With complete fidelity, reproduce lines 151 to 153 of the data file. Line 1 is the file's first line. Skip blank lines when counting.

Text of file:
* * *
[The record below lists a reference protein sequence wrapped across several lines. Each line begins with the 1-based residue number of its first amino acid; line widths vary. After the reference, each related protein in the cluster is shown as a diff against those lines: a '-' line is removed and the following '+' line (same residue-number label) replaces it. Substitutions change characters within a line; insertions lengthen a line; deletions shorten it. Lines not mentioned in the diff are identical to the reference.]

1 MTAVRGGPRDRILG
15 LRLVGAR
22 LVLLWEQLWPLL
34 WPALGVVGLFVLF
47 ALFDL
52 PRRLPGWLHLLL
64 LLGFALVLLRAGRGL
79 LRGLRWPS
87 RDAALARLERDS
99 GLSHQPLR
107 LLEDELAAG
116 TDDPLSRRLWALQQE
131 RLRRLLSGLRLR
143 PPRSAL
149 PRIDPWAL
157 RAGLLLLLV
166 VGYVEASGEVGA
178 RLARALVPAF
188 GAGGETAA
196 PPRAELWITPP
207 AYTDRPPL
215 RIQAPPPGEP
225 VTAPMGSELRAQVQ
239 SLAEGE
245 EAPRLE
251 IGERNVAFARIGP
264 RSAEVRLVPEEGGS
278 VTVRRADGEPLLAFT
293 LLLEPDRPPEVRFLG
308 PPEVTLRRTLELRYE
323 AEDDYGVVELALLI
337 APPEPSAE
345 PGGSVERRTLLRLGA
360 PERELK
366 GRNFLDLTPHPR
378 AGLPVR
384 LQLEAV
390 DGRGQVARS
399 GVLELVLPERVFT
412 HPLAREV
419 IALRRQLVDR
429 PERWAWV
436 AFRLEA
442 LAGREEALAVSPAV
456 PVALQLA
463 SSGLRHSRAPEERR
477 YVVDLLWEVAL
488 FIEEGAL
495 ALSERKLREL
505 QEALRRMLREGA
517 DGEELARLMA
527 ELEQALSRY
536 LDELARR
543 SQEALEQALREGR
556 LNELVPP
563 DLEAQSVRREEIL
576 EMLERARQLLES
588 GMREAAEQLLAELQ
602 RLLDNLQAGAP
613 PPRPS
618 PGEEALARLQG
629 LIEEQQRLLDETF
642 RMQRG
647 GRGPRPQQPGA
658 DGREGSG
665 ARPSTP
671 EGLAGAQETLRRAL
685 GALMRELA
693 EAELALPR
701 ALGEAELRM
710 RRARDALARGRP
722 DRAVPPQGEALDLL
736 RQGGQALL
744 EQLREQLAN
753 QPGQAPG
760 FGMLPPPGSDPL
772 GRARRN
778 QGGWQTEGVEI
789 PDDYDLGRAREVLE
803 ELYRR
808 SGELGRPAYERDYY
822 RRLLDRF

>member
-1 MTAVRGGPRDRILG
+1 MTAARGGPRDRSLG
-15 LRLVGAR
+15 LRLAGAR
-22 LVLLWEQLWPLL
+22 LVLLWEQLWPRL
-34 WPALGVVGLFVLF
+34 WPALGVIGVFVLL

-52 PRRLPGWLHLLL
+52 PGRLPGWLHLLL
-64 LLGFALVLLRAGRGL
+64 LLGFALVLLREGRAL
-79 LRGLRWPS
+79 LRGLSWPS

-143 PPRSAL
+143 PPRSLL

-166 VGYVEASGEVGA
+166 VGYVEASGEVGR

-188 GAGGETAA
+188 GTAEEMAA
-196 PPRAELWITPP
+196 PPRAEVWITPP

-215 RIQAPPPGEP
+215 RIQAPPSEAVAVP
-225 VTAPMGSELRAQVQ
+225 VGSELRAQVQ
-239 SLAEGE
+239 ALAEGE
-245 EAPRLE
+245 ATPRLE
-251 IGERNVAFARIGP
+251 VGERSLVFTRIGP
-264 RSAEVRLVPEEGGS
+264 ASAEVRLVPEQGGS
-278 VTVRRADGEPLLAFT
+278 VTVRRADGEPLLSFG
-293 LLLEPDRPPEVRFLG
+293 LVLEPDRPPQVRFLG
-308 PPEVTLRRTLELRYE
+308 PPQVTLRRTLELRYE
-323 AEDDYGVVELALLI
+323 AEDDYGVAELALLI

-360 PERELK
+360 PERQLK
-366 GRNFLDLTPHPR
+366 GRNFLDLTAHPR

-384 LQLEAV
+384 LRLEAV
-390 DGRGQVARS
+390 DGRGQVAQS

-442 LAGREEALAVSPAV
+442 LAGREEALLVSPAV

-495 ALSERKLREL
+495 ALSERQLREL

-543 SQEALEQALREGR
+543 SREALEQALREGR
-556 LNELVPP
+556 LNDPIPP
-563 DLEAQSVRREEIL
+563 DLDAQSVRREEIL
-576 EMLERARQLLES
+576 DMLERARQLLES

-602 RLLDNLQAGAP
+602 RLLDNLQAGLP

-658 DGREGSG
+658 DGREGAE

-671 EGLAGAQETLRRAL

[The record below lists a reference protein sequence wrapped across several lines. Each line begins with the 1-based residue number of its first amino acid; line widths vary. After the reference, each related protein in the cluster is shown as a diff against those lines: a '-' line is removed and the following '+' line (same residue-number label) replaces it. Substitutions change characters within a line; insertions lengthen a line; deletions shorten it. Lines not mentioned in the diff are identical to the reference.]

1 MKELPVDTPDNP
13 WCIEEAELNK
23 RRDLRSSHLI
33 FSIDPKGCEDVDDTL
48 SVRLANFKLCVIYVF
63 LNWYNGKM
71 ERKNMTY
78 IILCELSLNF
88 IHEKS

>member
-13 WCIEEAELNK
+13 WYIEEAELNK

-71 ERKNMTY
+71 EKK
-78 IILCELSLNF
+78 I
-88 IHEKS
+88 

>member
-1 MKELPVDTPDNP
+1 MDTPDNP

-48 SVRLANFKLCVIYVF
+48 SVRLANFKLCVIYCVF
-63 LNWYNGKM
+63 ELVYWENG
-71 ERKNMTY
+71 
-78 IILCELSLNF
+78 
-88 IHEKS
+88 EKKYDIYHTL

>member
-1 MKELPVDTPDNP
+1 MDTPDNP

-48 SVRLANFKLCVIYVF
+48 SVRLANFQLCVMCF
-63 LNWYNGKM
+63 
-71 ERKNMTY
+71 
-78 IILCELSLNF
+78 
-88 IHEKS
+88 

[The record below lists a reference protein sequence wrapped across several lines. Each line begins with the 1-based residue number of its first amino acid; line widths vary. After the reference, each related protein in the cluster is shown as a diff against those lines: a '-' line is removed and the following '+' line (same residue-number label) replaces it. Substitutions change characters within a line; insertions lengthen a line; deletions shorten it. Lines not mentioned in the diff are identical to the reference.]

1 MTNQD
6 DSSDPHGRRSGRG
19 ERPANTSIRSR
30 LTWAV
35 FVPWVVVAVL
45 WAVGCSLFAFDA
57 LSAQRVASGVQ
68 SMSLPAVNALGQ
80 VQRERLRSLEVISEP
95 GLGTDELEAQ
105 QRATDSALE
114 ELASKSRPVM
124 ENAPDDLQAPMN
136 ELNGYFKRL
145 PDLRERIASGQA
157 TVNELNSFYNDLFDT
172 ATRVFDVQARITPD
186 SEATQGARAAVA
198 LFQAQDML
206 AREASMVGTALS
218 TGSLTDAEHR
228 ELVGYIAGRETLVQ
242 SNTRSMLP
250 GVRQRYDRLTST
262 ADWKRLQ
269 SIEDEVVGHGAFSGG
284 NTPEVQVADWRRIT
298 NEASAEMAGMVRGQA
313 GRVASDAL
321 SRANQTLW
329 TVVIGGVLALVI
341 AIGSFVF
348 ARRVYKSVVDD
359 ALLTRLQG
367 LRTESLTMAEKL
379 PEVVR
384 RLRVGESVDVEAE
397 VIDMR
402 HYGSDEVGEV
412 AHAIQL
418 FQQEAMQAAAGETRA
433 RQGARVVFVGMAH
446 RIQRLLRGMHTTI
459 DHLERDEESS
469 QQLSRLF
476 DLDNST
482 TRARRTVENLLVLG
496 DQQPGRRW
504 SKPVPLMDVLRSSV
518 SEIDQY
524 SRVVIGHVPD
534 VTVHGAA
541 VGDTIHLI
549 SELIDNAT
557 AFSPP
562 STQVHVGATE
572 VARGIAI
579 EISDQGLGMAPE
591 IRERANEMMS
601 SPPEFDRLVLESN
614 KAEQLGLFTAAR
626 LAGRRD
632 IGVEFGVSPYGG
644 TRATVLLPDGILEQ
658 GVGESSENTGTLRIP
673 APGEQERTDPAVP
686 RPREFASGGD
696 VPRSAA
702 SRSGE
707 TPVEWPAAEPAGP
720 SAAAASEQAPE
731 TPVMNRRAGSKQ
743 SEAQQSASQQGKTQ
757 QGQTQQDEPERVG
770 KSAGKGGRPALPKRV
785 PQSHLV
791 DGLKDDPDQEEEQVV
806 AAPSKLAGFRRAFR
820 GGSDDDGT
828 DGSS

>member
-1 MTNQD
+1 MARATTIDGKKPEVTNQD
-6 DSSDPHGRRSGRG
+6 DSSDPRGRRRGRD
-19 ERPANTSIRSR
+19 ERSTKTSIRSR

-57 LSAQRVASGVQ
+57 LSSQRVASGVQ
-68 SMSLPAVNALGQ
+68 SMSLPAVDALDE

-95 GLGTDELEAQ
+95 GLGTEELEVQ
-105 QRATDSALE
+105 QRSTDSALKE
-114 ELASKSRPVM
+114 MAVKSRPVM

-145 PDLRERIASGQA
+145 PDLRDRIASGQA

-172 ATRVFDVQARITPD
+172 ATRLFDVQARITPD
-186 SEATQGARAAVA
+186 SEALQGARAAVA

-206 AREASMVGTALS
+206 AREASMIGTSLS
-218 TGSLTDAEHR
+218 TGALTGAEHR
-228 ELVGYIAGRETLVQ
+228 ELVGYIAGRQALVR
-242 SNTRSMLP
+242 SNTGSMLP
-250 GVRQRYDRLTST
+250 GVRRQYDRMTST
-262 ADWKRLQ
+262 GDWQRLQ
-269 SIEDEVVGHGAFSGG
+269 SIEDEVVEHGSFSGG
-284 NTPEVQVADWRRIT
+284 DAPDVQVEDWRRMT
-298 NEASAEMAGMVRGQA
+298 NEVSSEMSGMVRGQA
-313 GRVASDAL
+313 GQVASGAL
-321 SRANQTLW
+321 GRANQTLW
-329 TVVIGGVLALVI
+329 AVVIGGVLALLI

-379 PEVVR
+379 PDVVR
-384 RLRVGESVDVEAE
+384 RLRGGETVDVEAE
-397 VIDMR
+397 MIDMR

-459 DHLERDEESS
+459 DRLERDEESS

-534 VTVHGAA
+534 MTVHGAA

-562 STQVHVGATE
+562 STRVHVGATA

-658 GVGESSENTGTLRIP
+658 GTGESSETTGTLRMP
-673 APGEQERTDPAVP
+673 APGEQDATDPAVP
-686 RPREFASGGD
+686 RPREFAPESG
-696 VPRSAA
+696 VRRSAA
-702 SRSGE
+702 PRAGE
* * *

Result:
-671 EGLAGAQETLRRAL

[The record below lists a reference protein sequence wrapped across several lines. Each line begins with the 1-based residue number of its first amino acid; line widths vary. After the reference, each related protein in the cluster is shown as a diff against those lines: a '-' line is removed and the following '+' line (same residue-number label) replaces it. Substitutions change characters within a line; insertions lengthen a line; deletions shorten it. Lines not mentioned in the diff are identical to the reference.]

1 MKELPVDTPDNP